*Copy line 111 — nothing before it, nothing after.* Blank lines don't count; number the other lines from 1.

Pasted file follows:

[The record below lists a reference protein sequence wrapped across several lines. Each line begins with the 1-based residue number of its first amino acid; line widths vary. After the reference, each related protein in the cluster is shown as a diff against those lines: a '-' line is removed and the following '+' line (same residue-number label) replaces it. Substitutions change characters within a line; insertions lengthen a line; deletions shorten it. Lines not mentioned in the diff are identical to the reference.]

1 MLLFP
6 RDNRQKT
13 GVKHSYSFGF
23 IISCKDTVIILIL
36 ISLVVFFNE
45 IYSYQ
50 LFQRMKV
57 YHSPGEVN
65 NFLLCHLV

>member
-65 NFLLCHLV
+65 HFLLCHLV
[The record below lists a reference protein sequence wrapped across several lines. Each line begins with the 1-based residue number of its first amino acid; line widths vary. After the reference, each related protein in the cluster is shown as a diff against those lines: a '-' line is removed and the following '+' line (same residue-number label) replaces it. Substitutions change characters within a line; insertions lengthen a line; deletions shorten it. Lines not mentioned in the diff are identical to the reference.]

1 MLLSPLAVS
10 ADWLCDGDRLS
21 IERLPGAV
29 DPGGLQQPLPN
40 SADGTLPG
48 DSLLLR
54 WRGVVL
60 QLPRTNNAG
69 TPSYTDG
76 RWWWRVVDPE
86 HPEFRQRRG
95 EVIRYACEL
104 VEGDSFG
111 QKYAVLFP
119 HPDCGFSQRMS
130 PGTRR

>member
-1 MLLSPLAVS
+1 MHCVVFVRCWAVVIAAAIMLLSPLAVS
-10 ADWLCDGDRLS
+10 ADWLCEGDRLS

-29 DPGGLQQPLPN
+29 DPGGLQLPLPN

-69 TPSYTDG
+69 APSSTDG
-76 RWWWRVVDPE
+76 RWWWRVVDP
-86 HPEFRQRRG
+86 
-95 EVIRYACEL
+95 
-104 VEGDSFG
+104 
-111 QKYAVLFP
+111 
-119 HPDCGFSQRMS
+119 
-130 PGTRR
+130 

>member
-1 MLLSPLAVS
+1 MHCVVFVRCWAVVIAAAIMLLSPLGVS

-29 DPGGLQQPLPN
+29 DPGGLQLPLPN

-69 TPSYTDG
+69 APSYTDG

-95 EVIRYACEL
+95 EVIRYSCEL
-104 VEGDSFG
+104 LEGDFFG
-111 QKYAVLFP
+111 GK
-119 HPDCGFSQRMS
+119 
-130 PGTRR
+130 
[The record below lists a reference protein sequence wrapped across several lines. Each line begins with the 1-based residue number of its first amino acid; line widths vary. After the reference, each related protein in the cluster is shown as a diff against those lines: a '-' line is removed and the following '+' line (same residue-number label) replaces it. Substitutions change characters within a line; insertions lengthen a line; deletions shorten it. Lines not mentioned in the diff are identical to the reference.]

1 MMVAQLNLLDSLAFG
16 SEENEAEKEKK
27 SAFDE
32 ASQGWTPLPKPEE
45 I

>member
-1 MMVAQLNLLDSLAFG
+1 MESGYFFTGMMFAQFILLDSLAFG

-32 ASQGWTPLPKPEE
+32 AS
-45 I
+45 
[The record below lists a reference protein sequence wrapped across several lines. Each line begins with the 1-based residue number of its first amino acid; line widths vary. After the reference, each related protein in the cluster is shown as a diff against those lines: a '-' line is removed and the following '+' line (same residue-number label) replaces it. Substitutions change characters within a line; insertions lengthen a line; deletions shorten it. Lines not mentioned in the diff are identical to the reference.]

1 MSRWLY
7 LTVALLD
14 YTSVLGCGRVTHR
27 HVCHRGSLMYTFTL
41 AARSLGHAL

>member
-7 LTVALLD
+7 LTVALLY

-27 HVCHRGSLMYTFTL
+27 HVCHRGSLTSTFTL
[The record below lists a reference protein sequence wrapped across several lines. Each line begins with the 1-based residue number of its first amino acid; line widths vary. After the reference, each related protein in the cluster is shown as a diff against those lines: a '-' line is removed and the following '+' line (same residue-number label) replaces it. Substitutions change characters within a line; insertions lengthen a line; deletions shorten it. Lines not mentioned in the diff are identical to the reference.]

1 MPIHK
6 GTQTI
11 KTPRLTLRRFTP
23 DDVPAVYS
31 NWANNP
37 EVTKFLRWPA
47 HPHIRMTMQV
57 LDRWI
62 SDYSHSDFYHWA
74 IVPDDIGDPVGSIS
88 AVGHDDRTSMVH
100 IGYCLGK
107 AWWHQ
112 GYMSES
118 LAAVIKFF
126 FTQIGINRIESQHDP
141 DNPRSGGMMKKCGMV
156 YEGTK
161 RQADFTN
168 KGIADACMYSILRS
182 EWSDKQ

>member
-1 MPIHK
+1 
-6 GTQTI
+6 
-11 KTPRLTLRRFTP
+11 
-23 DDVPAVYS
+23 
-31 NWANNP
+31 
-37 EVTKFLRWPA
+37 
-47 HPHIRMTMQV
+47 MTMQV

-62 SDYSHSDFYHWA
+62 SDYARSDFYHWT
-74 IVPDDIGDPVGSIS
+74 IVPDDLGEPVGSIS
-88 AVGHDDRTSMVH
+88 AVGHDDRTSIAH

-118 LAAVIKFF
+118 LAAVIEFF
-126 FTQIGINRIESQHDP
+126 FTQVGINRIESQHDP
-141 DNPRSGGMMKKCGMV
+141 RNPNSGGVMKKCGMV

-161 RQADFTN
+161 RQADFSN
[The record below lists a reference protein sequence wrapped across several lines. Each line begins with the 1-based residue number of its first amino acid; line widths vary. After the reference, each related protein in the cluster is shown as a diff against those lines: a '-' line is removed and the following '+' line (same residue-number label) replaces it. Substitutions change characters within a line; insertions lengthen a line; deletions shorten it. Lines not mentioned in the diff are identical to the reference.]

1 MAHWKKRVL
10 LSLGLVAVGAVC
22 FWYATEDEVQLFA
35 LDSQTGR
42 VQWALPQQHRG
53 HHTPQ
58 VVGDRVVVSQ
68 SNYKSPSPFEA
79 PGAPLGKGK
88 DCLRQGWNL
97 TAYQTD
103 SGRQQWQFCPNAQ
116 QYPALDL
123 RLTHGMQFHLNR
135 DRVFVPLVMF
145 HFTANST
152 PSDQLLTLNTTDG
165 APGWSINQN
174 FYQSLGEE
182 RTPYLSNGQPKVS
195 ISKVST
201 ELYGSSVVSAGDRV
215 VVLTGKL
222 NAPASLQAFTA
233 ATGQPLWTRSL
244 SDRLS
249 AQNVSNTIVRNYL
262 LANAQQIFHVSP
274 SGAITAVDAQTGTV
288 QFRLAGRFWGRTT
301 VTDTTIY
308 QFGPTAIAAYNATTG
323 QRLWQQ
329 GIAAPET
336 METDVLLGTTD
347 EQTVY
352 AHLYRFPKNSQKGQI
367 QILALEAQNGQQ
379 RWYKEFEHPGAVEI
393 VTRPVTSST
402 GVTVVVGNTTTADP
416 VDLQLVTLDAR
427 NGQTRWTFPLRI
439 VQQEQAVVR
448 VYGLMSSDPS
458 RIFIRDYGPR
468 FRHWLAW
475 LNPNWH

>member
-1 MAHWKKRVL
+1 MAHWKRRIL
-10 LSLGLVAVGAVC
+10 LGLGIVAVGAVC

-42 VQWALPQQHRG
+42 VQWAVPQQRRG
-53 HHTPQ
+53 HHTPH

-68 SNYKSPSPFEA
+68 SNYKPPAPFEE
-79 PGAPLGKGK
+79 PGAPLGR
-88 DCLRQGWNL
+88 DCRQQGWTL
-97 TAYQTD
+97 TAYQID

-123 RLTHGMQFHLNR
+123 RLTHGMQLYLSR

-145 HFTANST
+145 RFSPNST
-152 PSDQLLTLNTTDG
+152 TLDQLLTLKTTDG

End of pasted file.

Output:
126 FTQIGINRIESQHDP